We also saw the statue of Nikola Tesla which is at the entrance to the American Falls, and wondered why he was looking so perplexed by what he was holding. We have come up with an explanation:

January 14, 2010

Evening Off

I call this: On the Road Again — Posted by KP @ 6:06 pm

Today is one of the rarest events on the tour — an evening off. We had a 1PM student matinee, followed by a talkback with about 100 of the students. By 5:00 I was home. Tomorrow we have a Skype conference with our publicist in New York at 3:30 and then a show at night. Between all this is something that might almost be considered a day off.

Earlier today I began supposing that the errands I had to run at the Mall of America might be easily done tonight, saving my day off for true rest. Most of all, the weather is really nice today. When I was done with my paperwork I raced home, threw off my Guthrie badge and hoodie, and tore the hood off my winter coat and grabbed a small knit hat that my aunt got me for Christmas. What weather is this that has me skipping through the snow with such abandon? Why it’s 29 degrees! Who knows when we may be so lucky again, and by golly I’m going to take advantage of it.

So with my light rail ticket in hand, I’m off to enjoy an hour or two of daylight and get some shopping done.

January 4, 2010

Day Off Dilemma

I call this: On the Road Again,theatre — Posted by KP @ 3:59 pm

It’s the great decision that needs to be made on any day off in Minneapolis in January:

Is what I want to accomplish in the outside world really worth leaving the house?

On our day off we also go grocery shopping in the Guthrie van. There are usually three grocery runs, at 10am, noon, and 2pm. I like to take the 10am one, because it gets me up early so I don’t waste the entire day sleeping. It also acquaints me early with how cold it is. Which is usually pretty damn cold. Except when we greet each other in the front lobby of the Guthrie to meet the van, we usually use a stronger word than “damn.”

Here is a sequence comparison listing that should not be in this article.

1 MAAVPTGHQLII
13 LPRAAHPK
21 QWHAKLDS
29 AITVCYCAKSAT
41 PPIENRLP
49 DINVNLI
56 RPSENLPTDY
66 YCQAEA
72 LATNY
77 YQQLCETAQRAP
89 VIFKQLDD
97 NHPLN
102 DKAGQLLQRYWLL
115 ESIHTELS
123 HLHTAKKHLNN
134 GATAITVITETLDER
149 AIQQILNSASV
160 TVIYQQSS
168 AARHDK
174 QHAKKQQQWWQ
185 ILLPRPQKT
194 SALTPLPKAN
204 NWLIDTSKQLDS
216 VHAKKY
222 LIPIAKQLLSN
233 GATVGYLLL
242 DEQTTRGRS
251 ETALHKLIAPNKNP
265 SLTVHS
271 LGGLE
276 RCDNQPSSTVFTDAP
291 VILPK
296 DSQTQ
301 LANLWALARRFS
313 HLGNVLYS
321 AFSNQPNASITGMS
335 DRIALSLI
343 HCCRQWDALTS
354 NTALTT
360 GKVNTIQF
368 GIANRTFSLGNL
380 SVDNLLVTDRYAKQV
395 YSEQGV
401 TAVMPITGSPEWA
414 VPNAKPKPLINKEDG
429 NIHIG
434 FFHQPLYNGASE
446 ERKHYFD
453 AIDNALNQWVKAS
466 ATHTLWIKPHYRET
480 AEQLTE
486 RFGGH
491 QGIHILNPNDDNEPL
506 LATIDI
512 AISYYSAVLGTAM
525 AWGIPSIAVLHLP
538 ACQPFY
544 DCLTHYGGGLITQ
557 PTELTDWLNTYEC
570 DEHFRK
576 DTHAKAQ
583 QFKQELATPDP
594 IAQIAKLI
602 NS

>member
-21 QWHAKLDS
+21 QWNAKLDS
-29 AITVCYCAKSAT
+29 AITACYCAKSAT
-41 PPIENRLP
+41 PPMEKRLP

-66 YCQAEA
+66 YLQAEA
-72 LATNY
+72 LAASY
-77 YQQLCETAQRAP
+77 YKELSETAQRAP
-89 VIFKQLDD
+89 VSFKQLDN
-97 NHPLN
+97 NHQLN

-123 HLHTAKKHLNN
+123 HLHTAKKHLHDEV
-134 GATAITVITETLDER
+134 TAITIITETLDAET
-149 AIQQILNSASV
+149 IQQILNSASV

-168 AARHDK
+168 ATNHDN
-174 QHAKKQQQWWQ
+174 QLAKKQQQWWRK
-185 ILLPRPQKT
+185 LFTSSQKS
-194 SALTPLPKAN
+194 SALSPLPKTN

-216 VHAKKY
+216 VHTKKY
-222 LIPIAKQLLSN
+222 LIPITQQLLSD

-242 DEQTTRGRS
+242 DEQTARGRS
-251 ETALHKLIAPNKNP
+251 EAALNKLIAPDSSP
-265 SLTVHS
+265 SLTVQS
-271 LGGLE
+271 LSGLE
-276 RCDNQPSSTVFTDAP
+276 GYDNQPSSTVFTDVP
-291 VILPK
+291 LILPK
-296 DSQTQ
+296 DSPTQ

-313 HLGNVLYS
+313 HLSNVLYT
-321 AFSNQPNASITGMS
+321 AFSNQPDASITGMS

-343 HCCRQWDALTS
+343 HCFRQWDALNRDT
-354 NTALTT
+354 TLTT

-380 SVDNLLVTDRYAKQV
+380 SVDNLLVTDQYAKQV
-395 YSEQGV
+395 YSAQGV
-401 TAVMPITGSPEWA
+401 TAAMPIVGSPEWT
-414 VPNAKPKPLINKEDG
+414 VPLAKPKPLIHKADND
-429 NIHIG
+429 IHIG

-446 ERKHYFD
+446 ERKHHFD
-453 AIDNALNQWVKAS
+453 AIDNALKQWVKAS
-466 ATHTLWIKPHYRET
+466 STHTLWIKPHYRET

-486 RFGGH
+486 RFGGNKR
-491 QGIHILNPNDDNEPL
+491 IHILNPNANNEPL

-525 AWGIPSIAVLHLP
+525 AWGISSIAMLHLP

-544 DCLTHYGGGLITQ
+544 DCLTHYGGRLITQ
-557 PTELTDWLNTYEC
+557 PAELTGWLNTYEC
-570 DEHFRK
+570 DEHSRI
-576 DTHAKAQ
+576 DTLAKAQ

So today I was planning to go downtown to Nicollet Mall. This always has to be explained to people: Nicollet Mall is not a mall like the Mall of America is a mall. It’s a mall like the mall in Washington is a mall, except instead of national monuments it has like, a Target, and an Office Depot, and a Barnes and Noble, and a Walgreens, and so forth. And it does have one national monument, which is the statue of Mary Tyler Moore outside Macy’s. Anyway, it’s simply a pedestrian-friendly thoroughfare that runs through downtown.

So I had some things I needed from Target and/or Office Depot (or Office Max, I can never remember which it is). The question is, how badly do I really want to go there? Do I really need a nice big eraser when I’m frantically making changes in my calling script during tech? Does our extra cast member since last year really need a valuables bag that matches all the other ones, this week? If I bother to replace my exercise band that broke this fall, will I actually use it? If I tour with a second lingerie bag, will my socks really dry any better by being split up into two piles? Well yes. Does it matter this week, when I have free laundry 8ft from my bed?

On such things do I dwell on my day off.

And then finally I went to WeatherBug on my iPhone for the hourly forecast, to decide if there might be an optimal time of day for this journey. And I actually said to myself, in total seriousness, “Oh look! At 3:00 it’s going to be 6 degrees! Maybe I can make it!”